Uber’s Challenging September

Uber are getting that message from all directions, and it’s made September a challenging month for them. The transport company turned over $20 billion in 2016, but its dramatic growth has been threatened by Transport for London’s decision to revoke its London licence.

Most of us who’ve lived and worked in London over the past five years will know people who believe Uber has made their lives safer, offering a secure journey home when there were limited alternatives available. Thousands of Londoners have signed petitions in support of Uber this month for that exact reason. The other side of that argument is the accusation of sex discrimination by a female driver that’s hit the headlines this week. The driver claims that Uber is putting her and other women at risk, arguing that drivers don’t know a passenger’s destination until they are in the car, and if the journey is to a remote or unsafe area the driver has no option to cancel the journey. If passengers behave aggressively in the car, the driver can’t ask them to leave without risking a complaint and a low customer rating that could jeopardise their chances of future work.

To compound matters, Uber is appealing a legal ruling that its drivers should be considered workers rather than self-employed independent contractors. The appeal takes place today, and will go a long way to deciding whether drivers should be entitled to benefits such as sick pay and the minimum wage.

Critics argue that Uber’s policies offer insufficient protection to female drivers, and insufficient rights to all drivers. The company has countered with a survey that suggests most drivers enjoy working for them, and CEO Dara Khosrowshahi has now gone further, writing […]

The Clock Is Ticking

There are some things the great British public has come to rely on.

– Our football teams will lose penalty shoot-outs
– Our favourite TV soap characters will end up being played by at least two different actors
– Every fifteen minutes, the chimes of Big Ben will remind us of the time

Not any more.

Next Monday, August 21st, Big Ben will fall silent. London’s most famous monument is in need of renovation. It’s a big job, and Monday’s noon chimes will be the last we hear until 2021. It’ll be by far the longest silence since its opening 158 summers ago, and it’s a reminder of how much our lives have changed during that time. On July 11th 1859 Big Ben’s first chimes rang out to a world that had just seen Oregon admitted as the 33rd US State, and Charles Darwin was still four months away from publishing his Origin of Species. So when Big Ben first sounded, we knew nothing of the theory of evolution. Today we see examples of evolution in all areas of our lives.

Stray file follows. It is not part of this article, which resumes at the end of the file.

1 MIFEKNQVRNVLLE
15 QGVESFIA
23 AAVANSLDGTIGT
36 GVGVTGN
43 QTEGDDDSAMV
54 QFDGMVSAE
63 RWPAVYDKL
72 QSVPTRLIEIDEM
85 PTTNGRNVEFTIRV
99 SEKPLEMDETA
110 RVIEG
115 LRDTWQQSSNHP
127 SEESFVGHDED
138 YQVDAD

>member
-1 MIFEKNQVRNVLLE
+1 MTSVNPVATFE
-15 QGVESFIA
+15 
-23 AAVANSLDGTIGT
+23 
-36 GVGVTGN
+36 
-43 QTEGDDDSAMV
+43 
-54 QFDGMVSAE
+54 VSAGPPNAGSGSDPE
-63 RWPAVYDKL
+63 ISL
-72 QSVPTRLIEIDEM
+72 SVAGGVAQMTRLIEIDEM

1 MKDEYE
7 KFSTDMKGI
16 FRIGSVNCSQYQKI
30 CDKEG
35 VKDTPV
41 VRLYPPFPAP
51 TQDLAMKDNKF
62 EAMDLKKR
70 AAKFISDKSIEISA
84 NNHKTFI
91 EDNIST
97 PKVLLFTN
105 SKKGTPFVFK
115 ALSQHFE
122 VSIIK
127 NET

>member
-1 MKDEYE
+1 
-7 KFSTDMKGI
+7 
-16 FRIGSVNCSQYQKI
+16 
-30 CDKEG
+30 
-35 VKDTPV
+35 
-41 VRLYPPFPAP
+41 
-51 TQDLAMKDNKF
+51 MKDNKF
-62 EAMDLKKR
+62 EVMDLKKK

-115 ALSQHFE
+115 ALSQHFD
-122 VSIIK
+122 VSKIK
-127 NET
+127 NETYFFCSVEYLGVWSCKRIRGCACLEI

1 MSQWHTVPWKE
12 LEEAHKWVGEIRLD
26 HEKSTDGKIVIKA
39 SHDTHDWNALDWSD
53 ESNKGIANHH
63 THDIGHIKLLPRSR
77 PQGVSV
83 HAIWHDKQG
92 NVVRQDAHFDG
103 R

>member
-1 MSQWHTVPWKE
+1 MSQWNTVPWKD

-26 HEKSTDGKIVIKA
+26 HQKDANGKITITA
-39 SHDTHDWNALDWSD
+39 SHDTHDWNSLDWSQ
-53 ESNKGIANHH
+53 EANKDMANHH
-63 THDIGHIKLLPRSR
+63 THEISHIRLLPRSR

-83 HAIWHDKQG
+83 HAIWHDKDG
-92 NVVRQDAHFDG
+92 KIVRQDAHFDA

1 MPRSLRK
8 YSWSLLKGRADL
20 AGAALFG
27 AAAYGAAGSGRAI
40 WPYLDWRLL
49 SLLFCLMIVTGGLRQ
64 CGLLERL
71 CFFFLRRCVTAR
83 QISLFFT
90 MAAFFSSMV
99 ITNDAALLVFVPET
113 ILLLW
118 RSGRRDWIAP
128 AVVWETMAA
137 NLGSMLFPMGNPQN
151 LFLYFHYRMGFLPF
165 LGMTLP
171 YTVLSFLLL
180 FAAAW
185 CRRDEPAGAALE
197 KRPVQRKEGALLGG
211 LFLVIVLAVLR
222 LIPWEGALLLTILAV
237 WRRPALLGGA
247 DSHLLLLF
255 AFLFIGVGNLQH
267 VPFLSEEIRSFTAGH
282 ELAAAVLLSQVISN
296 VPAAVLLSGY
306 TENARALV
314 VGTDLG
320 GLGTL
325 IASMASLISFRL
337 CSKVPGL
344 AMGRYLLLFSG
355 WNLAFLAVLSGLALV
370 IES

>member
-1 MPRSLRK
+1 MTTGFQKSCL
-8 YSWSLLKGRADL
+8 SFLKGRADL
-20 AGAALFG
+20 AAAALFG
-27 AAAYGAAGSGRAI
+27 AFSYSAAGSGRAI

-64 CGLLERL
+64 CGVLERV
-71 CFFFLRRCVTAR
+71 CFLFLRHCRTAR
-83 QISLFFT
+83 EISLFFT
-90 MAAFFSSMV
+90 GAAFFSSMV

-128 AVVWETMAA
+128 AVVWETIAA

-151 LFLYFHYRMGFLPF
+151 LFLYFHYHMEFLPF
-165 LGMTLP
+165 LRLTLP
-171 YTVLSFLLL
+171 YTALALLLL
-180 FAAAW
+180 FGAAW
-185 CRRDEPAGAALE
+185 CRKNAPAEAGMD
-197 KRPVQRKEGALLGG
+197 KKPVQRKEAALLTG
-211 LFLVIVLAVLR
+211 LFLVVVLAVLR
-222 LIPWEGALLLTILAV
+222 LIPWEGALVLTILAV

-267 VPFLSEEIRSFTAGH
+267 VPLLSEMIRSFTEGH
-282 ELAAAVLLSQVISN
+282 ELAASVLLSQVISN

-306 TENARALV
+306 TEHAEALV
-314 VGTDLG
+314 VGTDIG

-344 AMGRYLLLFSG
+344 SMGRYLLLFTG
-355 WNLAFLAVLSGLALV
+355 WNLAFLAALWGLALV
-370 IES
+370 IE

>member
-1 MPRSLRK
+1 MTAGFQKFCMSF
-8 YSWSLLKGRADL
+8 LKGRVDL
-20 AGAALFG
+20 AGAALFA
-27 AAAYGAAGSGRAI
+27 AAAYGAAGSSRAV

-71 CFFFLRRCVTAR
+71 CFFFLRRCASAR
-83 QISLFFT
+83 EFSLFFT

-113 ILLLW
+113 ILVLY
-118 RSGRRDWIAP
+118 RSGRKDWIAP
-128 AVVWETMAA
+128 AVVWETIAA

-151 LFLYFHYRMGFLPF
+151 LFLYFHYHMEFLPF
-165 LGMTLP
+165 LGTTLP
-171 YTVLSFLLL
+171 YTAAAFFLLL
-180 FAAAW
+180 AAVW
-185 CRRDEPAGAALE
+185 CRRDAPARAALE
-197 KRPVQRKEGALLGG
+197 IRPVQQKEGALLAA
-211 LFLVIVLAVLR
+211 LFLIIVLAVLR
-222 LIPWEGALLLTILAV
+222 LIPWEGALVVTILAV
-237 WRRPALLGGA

The rights of individuals have certainly evolved over the past century and a half, and advances in technology raise issues that would have been unimaginable until recently.

GDPR requires companies to gain specific, informed consent for use of employee data, and it gives individuals the right to withdraw that consent at any time. Jane software gives your people responsibility for maintaining their own employee records and keeps you 100% informed of any changes they make. What does that add up to?

Evolution can be a bumpy ride, and companies that don’t adapt to this new law will fall by the wayside. At Jane Systems we believe in being […]

Age Of Consent

Human resources professionals across all sectors are preparing for a new set of rules in respect of data storage, communication and consent. At a time when Britain’s role in Europe is far from certain, GDPR is a unifying data protection law.
It promises to:
– Increase privacy rights for individuals
– Strengthen the obligations of companies
– Increase the penalties for non-compliance.

The third point is attracting particular attention. DP regulators will have the powers to impose fines of up to €20,000,000 or 4% of total worldwide annual turnover. They will also be able to impose a ban on processing data transfers and, where they see fit, impose criminal sanctions.

Individual countries will be permitted to implement more specific regulations on processing of HR-related personal data, so rules may be amended from country to country and Britain’s HR professionals will no doubt be following national legal developments. But certain key provisions are already clear.

GDPR requires employees to give unambiguous consent for data collection and use. And that consent must be given specifically, and on an informed basis.

Employers will have to provide a detailed account of how and why they process HR-related personal data. Their staff will have a right of access to that data and a right to have inaccuracies corrected. It’s worth noting that these rights already exist and have been strengthened by GDPR. And it’s also worth noting that Britain’s HR professionals are already admirably focused on protecting the best interests of their colleagues.

We see our HR partners working hard to enhance employee training, development, job satisfaction and wellness, and we’re proud to help them do it with tailored software that makes their lives easier and more productive.

We’ve succeeded by listening to our clients and consistently finding better […]

By |August 8th, 2017|Compliance, Employment Law|Comments Off on Age Of Consent|

Jane Systems: Your GDPR Compliance Partner

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By |August 8th, 2017|Compliance, Innovation, Partnership, Video|Comments Off on Jane Systems: Your GDPR Compliance Partner|